The door closed, and Father Giacomo placed the long stone in a small, felt-lined case before shuffling back up the hallway. His feet ached already, and the day had barely begun. But at ninety-three years old, he felt he was lucky to feel his legs, much less balance on them.
He attributed his continued mobility to the 76 push-ups he did each morning. He had once heard that the American actor Don Ameche did 75 push-ups each morning, and Father Giacomo knew a man of God should be able to outperform an actor. Hence, 76.
His nights were broken affairs, with frequent trips to the bathroom for a bladder that no longer held as much water as once it had. I need the Venetian government to come and inflate a support below my belt, he mused.
He was always a-musing, and often amused. Having worked in the Vatican for fifty years, holding the same thankless, ridiculous, yet priceless job, he could not have survived without a sense of the absurd. Other men scoffed at him.
He’d had assistants once. But when those men rose to become bishops and cardinals, while he remained doggedly in place, he had declined to have any more. He couldn’t stand being pitied, or mocked, or looked down upon. In his small way, he was restoring sanity and beauty to the world. A task he had undertaken over fifty years before. And if he died before his work was done, well, that was God’s will.
Here was the first one. Opening his small felt-lined case, he lifted the stone up and saw at once that it was not a match. A different colour stone altogether, alabaster, not dusty grey. Yet he still tried, knowing that the stone had been locked in that chamber for nigh-on five hundred years, without light or polish, covered in the dust of ages. He turned it this way and that, from every conceivable angle before concluding that, no, it would not fit.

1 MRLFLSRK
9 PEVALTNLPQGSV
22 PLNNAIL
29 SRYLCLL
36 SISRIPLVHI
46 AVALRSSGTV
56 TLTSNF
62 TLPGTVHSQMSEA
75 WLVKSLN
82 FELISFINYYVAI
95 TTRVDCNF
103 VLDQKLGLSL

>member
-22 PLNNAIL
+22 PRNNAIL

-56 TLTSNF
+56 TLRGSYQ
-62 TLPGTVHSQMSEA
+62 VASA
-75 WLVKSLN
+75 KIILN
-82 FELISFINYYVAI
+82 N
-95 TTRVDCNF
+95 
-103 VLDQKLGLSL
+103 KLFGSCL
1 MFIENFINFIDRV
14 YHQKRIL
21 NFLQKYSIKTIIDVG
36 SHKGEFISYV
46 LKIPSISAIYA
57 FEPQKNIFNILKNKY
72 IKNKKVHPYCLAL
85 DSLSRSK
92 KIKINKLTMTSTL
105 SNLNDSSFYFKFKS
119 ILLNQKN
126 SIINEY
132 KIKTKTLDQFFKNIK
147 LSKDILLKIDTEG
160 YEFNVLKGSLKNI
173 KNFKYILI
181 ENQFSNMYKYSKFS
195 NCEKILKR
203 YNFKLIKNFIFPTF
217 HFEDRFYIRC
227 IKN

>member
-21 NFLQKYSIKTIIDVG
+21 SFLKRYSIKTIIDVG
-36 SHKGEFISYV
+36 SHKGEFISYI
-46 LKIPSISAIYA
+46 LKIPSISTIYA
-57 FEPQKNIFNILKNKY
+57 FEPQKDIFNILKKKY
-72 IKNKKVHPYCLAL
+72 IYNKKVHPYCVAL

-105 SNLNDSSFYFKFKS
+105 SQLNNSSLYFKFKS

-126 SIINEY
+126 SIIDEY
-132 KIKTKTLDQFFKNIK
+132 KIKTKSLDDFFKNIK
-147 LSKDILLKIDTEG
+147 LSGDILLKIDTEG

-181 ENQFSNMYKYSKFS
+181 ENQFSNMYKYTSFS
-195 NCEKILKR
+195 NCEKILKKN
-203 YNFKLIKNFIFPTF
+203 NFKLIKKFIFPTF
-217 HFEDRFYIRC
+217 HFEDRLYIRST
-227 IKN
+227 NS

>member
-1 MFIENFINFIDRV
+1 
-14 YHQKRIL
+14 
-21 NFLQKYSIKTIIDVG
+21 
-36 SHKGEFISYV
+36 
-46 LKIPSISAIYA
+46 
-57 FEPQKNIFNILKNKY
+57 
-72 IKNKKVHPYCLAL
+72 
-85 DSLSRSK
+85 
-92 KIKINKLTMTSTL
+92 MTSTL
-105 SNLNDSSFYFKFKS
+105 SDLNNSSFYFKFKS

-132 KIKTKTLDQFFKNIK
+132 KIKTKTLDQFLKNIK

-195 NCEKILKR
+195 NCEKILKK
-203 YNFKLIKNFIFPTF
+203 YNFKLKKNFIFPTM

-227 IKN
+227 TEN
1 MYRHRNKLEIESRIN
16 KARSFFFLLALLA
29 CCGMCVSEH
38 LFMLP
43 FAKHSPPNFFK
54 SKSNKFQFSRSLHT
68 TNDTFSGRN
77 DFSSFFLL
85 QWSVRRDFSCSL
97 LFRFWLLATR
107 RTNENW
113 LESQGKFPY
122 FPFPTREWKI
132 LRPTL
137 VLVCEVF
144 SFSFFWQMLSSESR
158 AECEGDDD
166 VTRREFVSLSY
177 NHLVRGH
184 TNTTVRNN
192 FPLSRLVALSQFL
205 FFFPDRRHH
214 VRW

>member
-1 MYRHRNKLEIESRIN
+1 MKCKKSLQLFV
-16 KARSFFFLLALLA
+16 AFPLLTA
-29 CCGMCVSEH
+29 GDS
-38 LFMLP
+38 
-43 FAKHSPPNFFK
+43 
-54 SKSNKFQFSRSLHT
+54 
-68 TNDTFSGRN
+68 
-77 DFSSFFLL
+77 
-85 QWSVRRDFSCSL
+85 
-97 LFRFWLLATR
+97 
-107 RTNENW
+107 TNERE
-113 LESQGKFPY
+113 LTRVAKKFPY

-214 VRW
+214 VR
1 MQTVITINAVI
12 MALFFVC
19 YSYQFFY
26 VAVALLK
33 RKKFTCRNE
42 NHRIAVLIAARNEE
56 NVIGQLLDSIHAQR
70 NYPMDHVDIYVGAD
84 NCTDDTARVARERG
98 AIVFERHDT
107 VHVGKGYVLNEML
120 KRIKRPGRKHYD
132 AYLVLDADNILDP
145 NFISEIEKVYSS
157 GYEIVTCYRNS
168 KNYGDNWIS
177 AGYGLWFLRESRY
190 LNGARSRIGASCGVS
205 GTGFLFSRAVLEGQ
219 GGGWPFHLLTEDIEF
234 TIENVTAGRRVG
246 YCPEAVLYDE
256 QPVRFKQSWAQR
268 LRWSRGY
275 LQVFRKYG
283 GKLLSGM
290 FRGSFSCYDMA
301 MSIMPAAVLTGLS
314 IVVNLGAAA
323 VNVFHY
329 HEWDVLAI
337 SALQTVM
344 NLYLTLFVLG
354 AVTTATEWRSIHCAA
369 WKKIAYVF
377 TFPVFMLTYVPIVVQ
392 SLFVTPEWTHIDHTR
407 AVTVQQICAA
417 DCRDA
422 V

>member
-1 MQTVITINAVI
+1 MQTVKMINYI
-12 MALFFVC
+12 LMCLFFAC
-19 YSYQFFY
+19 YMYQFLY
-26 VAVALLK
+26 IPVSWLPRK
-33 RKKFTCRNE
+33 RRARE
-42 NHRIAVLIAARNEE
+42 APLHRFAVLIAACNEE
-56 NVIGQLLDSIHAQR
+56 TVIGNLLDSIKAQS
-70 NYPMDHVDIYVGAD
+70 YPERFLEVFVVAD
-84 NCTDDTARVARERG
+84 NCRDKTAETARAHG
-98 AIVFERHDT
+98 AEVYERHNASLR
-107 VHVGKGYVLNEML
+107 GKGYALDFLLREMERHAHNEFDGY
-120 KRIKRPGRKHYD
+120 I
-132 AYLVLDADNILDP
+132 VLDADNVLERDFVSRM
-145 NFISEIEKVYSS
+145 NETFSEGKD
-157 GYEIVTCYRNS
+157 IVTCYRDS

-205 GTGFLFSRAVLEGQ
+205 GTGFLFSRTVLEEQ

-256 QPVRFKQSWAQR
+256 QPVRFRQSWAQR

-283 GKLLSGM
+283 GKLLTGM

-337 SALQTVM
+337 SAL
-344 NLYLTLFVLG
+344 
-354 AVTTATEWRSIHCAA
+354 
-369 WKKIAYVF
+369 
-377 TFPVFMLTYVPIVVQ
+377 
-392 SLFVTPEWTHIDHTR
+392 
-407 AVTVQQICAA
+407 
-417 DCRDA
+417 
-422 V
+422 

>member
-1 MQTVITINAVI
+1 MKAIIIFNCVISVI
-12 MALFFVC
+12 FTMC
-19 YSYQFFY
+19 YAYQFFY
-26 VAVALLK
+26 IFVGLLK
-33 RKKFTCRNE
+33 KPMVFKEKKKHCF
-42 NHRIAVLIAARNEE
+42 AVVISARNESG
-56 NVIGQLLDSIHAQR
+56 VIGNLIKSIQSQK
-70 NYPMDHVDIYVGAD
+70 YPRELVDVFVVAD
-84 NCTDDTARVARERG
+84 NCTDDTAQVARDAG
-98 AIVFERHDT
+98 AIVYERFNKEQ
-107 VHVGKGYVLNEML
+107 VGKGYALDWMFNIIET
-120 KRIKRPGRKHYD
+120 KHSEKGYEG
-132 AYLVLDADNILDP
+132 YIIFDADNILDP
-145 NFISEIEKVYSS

Already there was a giggle from down the hall. Tourists. They always laughed when they saw Father Giacomo. He normally tried to visit each gallery when it was closed to the public. But this hall was always open, and it was best to get through it before the flood of visitors engulfed it.
Tucking the stone away in the felt-lined case, he moved on to the next one. He had long ago memorized the location of each monument, and there was something comforting about his routine. Each morning he would take a stone from the room and set out, like a pilgrim, to make his circuit, not just of this museum, but of the whole of Vatican city.
Museum, he mused as the morning wore on. A fascinating word. A repository of Muses, a place for them to gather. Muses inspired art, they said. Euterpe for Music. Erato for Love poetry. Urania for Astronomy.
Once more tucking the stone away and shuffling to his next station, Giacomo wondered which muse guided his life. At once he gave himself a mental yellow card, for his life was guided by Christ and his Apostles, not the pagan muses. But the question interested him, so he reframed it. Were his life guided by a muse, which muse would it be?
His fellow priests would all clearly say Thalia, the muse of Comedy. And on most days Giacomo might be seen to agree. He was an agreeable man.
But he was also devout, and devoted. He had undertaken this monumental chore in 1962, never suspecting it would become his life’s work. Risible, mockable, yet dogged and indefatigable. Perhaps his muse was Melpomene, the muse of Tragedy. Fifty years, for one unfinished chore. One that could have been finished years ago, had the Vatican cared enough to actually devote some resources to this.
But then, thought Giacomo wryly, what would I have done with my life?